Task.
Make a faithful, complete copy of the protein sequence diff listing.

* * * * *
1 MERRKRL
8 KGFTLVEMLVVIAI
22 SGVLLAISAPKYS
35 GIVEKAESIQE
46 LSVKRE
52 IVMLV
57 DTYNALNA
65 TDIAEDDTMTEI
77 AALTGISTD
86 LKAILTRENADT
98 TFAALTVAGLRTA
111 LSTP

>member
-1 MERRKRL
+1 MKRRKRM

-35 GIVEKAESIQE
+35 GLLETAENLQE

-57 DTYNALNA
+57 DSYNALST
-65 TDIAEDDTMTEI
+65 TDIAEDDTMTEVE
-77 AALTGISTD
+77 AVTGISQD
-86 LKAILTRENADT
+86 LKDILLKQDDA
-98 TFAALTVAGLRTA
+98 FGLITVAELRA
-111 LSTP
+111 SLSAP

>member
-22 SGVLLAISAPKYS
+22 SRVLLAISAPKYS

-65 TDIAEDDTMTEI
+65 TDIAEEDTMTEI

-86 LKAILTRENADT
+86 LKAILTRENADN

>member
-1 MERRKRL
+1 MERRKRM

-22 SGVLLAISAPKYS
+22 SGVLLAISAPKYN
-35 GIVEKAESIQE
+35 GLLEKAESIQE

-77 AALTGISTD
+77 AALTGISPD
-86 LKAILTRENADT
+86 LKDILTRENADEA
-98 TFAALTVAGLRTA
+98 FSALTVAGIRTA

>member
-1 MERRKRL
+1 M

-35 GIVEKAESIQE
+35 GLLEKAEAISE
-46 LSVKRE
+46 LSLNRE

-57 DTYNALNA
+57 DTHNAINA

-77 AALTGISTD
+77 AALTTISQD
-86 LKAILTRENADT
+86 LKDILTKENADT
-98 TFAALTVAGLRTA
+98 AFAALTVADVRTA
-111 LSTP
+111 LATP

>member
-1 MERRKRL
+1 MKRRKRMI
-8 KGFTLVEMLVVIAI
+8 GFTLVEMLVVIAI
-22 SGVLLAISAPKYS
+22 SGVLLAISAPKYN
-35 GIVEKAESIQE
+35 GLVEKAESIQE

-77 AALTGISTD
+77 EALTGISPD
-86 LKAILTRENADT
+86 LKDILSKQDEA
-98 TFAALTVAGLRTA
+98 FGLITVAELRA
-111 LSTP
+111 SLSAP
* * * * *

1 MERRKRL
8 KGFTLVEMLVVIAI
22 SGVLLAISAPKYS
35 GIVEKAESIQE
46 LSVKRE
52 IVMLV
57 DTYNALNA
65 TDIAEDDTMTEI
77 AALTGISTD
86 LKAILTRENADT
98 TFAALTVAGLRTA
111 LSTP

>member
-1 MERRKRL
+1 MKRRKRM

-35 GIVEKAESIQE
+35 GLLETAENLQE

-57 DTYNALNA
+57 DSYNALST
-65 TDIAEDDTMTEI
+65 TDIAEDDTMTEVE
-77 AALTGISTD
+77 AVTGISQD
-86 LKAILTRENADT
+86 LKDILLKQDDA
-98 TFAALTVAGLRTA
+98 FGLITVAELRA
-111 LSTP
+111 SLSAP

>member
-22 SGVLLAISAPKYS
+22 SRVLLAISAPKYS

-65 TDIAEDDTMTEI
+65 TDIAEEDTMTEI

-86 LKAILTRENADT
+86 LKAILTRENADN

>member
-1 MERRKRL
+1 MERRKRM

-22 SGVLLAISAPKYS
+22 SGVLLAISAPKYN
-35 GIVEKAESIQE
+35 GLLEKAESIQE

-77 AALTGISTD
+77 AALTGISPD
-86 LKAILTRENADT
+86 LKDILTRENADEA
-98 TFAALTVAGLRTA
+98 FSALTVAGIRTA

>member
-1 MERRKRL
+1 M

-35 GIVEKAESIQE
+35 GLLEKAEAISE
-46 LSVKRE
+46 LSLNRE

-57 DTYNALNA
+57 DTHNAINA

-77 AALTGISTD
+77 AALTTISQD
-86 LKAILTRENADT
+86 LKDILTKENADT
-98 TFAALTVAGLRTA
+98 AFAALTVADVRTA
-111 LSTP
+111 LATP

>member
-1 MERRKRL
+1 MKRRKRMI
-8 KGFTLVEMLVVIAI
+8 GFTLVEMLVVIAI
-22 SGVLLAISAPKYS
+22 SGVLLAISAPKYN
-35 GIVEKAESIQE
+35 GLVEKAESIQE

-77 AALTGISTD
+77 EALTGISPD
-86 LKAILTRENADT
+86 LKDILSKQDEA
-98 TFAALTVAGLRTA
+98 FGLITVAELRA
-111 LSTP
+111 SLSAP